Skip to main content
Bridge Michigan
Michigan’s nonpartisan, nonprofit news source

Tempers rise, facts fade as Rudy Giuliani claims Michigan vote a ‘con job’

June 24, 2021: Giuliani sanctioned, Trump targets senators amid fallout over Michigan vote
June 23, 2021: GOP investigation finds no Michigan vote fraud, deems many claims ‘ludicrous’

LANSING — President Donald Trump’s personal attorney on Wednesday alleged a global conspiracy to swing the election for Democrat Joe Biden and urged Michigan’s Republican-led Legislature to try to overturn statewide results.

In a 4 1/2-hour hearing that concluded about 10:30 p.m. and was often tense and theatrical, Rudy Giuliani implored Michigan House members to “have the courage to say that certification that was done by your state is a complete phony.”

Related stories:

Giuliani at times commandeered the meeting, presenting his own witnesses and then questioning them about what he claimed with little evidence was “massive cheating” and a “con job” at the absentee ballot counting board in Detroit. 

Committee Chair Matt Hall, R-Marshall, allowed lawmakers to ask each witness a single question, with no follow-ups. He gavelled down and shut off microphones for Democratic legislators who challenged that rule, and repeatedly urged the pro-Trump crowd not to shout or cheer during the testimony.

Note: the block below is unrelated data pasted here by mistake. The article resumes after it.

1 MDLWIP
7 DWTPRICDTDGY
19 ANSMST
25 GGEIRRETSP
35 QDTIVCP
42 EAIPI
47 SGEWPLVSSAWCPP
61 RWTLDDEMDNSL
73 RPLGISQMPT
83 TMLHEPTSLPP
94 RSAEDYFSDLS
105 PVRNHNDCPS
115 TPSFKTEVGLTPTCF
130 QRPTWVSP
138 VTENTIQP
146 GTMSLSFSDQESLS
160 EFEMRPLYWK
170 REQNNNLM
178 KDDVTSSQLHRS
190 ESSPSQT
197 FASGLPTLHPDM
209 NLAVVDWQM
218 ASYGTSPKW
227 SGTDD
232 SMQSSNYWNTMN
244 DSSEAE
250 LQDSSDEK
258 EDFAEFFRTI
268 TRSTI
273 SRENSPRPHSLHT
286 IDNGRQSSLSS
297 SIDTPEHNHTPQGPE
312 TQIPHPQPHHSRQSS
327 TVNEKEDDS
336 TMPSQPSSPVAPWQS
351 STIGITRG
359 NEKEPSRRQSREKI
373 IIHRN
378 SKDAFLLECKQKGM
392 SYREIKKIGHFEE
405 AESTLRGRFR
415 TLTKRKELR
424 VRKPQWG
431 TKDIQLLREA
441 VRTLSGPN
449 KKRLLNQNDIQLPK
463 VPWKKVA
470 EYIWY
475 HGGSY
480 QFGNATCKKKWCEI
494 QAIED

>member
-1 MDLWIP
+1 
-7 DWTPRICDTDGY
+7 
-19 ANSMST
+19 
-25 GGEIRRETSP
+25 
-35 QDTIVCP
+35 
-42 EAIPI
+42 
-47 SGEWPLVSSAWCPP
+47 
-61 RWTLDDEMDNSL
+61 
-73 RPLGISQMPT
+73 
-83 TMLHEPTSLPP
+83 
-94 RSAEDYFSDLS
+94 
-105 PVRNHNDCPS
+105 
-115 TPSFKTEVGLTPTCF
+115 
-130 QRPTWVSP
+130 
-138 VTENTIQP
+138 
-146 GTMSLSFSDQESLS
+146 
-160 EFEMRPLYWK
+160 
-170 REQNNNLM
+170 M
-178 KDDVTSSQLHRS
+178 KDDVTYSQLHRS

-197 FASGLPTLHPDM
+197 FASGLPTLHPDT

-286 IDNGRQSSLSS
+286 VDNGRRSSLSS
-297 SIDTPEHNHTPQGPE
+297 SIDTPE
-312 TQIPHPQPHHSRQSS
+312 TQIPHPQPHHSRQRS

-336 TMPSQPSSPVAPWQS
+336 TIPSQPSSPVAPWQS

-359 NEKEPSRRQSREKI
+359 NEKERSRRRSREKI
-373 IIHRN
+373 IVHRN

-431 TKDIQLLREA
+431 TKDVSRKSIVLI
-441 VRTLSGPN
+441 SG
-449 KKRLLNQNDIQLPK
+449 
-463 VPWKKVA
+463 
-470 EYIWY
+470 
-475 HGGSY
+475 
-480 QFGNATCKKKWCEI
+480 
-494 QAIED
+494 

Here are some highlights: 

Electoral coup

State law specifies that Michigan’s 16 presidential electors go to the winner of the popular vote, and both House Speaker Lee Chatfield and Senate Majority Mike Shirkey have made clear that will not change this year. 

But Giuliani and Trump campaign attorney Jenna Ellis urged GOP lawmakers to reconsider, arguing they have a constitutional “obligation” to pick electors themselves if they do not trust the results of the election that the president and his allies have sought to undermine. 

“That this is your plenary, meaning absolute, power,” Ellis said. 

Giuliani bashed the State Board of Canvassers for certifying statewide election results last week, apparently unaware that Aaron Van Langevelde, who cast the deciding vote, is a well-respected staffer for House Republicans. 

“The people who certified your election, what are they worth? The piece of paper is a lie,” Giuliani said. 

No oaths

 Hall, the committee chair, refused Democratic requests to have the witnesses – and Giuliani – sworn in to testify under oath, drawing protests from lawmakers. 

“You’re allowing people to come in here and lie, and I know they’re lying,” said Rep.  Cynthia Johnson, D-Detroit. 

But many of Giuliani’s witnesses noted they have already filed affidavits, under the penalty of perjury, in various Michigan election lawsuits. 

None of those suits have been successful. Wayne County Circuit Court Judge Timothy Kennedy, a Republican appointee, last month dismissed claims from several of Giuliani’s witnesses as “incorrect and not credible.”